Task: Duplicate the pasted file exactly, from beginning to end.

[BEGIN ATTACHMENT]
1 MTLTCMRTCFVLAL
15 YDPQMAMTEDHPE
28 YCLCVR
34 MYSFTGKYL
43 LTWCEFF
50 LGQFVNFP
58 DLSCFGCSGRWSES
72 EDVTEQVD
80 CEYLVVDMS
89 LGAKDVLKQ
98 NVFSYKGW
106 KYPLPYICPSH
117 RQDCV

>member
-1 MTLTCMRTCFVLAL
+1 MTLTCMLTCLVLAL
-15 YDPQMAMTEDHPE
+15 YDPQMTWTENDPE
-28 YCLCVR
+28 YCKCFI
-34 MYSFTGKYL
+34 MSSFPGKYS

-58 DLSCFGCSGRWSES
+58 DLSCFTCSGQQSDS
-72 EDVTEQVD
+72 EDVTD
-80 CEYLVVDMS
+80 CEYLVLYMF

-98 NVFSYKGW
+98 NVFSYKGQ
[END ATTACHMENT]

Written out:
1 MTLTCMRTCFVLAL
15 YDPQMAMTEDHPE
28 YCLCVR
34 MYSFTGKYL
43 LTWCEFF
50 LGQFVNFP
58 DLSCFGCSGRWSES
72 EDVTEQVD
80 CEYLVVDMS
89 LGAKDVLKQ
98 NVFSYKGW
106 KYPLPYICPSH
117 RQDCV

>member
-1 MTLTCMRTCFVLAL
+1 MTLTCMLTCLVLAL
-15 YDPQMAMTEDHPE
+15 YDPQMTWTENDPE
-28 YCLCVR
+28 YCKCFI
-34 MYSFTGKYL
+34 MSSFPGKYS

-58 DLSCFGCSGRWSES
+58 DLSCFTCSGQQSDS
-72 EDVTEQVD
+72 EDVTD
-80 CEYLVVDMS
+80 CEYLVLYMF

-98 NVFSYKGW
+98 NVFSYKGQ